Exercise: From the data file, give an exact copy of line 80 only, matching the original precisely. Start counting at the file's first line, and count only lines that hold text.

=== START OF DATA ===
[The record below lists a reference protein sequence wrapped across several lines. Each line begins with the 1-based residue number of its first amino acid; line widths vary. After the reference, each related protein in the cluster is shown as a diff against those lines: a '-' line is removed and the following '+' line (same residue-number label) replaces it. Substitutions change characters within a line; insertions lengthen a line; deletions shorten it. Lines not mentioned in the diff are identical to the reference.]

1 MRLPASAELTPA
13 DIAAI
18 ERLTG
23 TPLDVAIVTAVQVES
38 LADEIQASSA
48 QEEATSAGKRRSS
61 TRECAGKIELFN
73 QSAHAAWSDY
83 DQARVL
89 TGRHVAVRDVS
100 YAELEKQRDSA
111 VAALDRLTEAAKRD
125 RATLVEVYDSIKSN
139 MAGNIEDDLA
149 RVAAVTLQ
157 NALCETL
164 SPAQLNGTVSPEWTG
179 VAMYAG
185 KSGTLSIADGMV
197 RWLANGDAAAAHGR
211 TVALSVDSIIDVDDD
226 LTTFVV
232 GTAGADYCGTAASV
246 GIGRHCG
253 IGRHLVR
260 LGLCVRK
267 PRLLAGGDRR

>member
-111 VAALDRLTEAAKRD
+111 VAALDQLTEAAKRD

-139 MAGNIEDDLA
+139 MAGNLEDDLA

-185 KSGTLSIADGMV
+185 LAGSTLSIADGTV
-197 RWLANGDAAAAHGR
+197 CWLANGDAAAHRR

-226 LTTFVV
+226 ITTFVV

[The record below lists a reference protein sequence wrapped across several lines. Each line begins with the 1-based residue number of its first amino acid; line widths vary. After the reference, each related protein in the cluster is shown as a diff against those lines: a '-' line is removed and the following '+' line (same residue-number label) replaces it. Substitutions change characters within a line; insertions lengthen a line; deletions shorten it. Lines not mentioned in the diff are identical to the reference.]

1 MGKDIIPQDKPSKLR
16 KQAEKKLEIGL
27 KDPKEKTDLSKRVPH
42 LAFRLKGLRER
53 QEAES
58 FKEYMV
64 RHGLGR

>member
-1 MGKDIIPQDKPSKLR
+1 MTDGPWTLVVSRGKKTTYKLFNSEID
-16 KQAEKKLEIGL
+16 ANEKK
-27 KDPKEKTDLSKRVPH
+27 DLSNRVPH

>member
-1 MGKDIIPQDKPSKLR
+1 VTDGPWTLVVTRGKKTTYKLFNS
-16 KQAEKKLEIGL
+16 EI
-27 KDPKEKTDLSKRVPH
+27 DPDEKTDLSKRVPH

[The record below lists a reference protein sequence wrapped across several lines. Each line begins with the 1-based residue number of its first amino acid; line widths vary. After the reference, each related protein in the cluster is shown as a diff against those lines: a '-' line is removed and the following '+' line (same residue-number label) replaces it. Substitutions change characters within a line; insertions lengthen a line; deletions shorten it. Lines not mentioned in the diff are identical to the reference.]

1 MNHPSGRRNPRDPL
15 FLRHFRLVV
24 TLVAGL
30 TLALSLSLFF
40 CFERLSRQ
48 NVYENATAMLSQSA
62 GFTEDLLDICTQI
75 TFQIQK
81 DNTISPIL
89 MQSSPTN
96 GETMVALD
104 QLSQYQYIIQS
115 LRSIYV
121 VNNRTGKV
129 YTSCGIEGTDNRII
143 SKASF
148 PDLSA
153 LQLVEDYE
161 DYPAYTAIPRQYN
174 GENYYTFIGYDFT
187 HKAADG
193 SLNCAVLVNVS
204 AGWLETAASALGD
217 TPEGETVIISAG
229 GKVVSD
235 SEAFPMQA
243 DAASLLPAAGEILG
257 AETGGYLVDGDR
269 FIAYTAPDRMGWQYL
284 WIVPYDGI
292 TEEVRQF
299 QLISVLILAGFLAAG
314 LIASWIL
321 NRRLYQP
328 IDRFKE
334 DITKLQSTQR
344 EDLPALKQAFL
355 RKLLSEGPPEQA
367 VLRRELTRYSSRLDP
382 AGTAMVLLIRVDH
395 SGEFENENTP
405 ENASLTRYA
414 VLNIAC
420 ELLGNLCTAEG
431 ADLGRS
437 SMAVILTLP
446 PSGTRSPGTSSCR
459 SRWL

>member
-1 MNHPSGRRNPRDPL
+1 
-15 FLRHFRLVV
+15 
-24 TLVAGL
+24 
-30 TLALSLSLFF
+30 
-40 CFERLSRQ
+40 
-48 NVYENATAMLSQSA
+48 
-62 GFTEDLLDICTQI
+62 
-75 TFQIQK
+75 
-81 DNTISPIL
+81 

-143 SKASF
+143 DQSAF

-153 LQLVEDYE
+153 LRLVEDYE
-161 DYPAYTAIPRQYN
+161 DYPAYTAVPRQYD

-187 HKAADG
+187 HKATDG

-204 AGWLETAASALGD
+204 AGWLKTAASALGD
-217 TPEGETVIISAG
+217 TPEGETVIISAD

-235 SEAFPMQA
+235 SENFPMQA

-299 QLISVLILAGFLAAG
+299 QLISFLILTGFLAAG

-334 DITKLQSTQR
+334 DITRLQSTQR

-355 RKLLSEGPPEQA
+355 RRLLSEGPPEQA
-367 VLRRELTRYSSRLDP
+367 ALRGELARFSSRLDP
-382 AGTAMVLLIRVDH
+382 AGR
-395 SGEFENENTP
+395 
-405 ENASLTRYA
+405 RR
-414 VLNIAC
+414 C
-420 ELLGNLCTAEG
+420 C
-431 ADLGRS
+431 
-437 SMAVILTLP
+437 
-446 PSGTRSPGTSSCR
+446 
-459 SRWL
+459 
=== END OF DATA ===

153 LQLVEDYE